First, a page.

BY SILAS NKALA
An MDC Alliance provincial security officer for Matabeleland North has challenged a decision by provincial secretary-general Dalumuzi Khumalo to evict him from a party property in Hwange to pave way for local legislator Daniel Molokele.
Cleopas Ngwenya filed for an interdict at the Hwange Magistrates’ Court on May 17 citing Khumalo and Molokele as respondents.
In his founding affidavit, Ngwenya said on May 6, he received a text message from Khumalo instructing him to move out of the party house in Empumalanga to pave way for Molokele.
“Further, the first respondent (Khumalo) prior to his unofficial message has never made a formal eviction letter or notice.
“The first respondent has no locus standi to evict the applicant from the premises as the said premises are MDC Alliance property and not his own property,” Ngwenya submitted.
“The applicant is employed as the provincial security officer. As part of his conditions of employment, respondent was entitled to reside in a house owned by MDC Alliance in Hwange.
“He duly took effective occupation of MDC Alliance house, 650 Empumalanga, Hwange, upon entering into an employment contract with the party then known as MDC, which was done at national and not provincial level.”
Ngwenya claimed that he worked for the party for almost 10 years and was owed a lot of money in outstanding salaries and terminal benefits.
“Section 13 of the Labour Act clearly states that failure to pay terminal benefits is an unfair labour practice and cannot be condoned. It is viewed with such seriousness by the lawgiver that it is also a criminal offence,” Ngwenya submitted.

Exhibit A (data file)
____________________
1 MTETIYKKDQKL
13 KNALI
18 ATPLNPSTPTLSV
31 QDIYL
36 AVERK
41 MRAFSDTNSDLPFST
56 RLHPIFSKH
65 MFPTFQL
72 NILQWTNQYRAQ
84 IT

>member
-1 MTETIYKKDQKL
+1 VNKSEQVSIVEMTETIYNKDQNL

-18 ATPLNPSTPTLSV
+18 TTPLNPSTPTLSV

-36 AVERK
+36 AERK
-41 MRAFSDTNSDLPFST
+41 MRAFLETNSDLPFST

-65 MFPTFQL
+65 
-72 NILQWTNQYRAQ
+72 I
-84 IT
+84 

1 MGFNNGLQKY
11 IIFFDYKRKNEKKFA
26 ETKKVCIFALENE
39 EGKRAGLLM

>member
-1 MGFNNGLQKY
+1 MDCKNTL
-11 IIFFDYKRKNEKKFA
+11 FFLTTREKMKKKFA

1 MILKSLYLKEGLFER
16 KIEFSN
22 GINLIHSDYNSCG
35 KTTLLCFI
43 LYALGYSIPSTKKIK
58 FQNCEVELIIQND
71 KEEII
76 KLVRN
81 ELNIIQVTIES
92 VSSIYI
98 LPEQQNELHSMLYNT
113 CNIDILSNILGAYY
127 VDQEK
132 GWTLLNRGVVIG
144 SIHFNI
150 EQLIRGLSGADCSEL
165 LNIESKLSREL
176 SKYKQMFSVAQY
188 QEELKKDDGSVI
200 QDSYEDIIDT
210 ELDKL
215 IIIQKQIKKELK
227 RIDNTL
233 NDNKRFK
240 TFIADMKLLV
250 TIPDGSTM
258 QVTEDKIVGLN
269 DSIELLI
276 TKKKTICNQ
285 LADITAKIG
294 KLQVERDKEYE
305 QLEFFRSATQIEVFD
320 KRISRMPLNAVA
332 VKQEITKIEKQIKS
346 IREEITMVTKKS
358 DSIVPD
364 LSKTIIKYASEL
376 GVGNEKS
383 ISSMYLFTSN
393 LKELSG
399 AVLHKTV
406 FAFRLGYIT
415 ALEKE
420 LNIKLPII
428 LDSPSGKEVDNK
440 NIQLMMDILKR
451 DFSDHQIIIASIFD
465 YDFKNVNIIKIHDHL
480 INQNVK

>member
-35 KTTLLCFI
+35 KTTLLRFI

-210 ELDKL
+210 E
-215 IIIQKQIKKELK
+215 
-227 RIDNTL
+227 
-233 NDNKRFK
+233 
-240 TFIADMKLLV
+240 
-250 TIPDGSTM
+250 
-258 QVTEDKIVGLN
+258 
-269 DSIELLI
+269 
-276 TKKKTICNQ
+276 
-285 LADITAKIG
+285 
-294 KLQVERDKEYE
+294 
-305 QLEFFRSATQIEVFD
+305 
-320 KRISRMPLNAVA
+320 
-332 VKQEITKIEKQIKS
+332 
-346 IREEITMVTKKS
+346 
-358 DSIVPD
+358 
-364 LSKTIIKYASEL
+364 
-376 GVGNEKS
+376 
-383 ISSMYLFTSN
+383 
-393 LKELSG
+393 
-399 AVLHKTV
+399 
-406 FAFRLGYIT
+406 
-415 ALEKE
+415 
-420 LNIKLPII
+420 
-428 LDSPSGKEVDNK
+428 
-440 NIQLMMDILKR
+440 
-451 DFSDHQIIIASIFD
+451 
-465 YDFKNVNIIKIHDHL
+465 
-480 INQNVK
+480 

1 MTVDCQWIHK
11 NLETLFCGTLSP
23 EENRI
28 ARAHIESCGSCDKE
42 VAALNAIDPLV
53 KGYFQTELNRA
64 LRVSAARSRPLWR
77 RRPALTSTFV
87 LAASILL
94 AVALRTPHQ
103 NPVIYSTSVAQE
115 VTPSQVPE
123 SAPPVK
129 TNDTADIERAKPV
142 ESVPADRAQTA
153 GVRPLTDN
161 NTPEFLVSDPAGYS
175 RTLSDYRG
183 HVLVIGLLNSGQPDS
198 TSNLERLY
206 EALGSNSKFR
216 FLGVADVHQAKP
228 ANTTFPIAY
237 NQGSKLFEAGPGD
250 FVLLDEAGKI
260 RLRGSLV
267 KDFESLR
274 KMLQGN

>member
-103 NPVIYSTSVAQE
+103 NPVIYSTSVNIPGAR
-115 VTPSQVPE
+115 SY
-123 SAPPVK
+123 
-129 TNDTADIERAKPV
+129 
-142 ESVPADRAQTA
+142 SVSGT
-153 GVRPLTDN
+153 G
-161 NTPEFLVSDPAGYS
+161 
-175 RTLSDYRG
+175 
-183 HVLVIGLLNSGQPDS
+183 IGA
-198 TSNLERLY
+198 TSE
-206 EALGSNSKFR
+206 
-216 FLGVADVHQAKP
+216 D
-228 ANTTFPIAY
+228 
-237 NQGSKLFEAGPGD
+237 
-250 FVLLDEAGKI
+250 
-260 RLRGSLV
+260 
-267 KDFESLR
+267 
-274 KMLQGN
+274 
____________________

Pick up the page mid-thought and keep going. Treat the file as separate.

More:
“In his SMS, the first respondent does not indicate how I should pay for the alternative accommodation he is suggesting I should seek despite the fact that he knows that I have not been receiving my monthly salaries. His actions are tantamount to constructive dismissal and therefore unlawful.”
Ngwenya said it was mind boggling that Khumalo was disregarding the virtues of human dignity and esteem that social justice and democracy in the law connote.
“Where is the justice, the fairness in all this? Should the law be divorced from justice? Furthermore, the first respondent hasn’t been willing to discuss financial implications of this unlawful eviction on my part and persistent attempts to approach him have been like expecting a stone to bleed and ooze blood. This kind of act is unlawful, inhuman and contrary to the fair Labour practices,” Ngwenya submitted.
“I humbly put it that the first respondent is approaching this matter with dirty hands. He has been trying by all means to force me to work in Lupane at a premise that the MDC Alliance rented from him. My failure to move to Lupane means he is losing income on unpaid rentals.”
“I submit that the respondents actions are highly heavy handed and illegal and tantamount to an interdict. The respondents have no right or lawful excuse whatsoever to evict me from the MDC Alliance’s office. I submit that the respondents’ action of taking the law into their own hands should be frowned upon by the court by granting this order,” he said.
The respondents are yet to file opposition papers.